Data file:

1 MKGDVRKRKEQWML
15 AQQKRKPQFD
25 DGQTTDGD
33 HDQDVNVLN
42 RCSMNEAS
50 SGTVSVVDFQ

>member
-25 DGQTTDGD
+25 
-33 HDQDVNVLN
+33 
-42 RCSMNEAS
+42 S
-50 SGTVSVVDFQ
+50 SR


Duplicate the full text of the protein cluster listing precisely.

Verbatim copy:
1 MKGDVRKRKEQWML
15 AQQKRKPQFD
25 DGQTTDGD
33 HDQDVNVLN
42 RCSMNEAS
50 SGTVSVVDFQ

>member
-25 DGQTTDGD
+25 
-33 HDQDVNVLN
+33 
-42 RCSMNEAS
+42 S
-50 SGTVSVVDFQ
+50 SR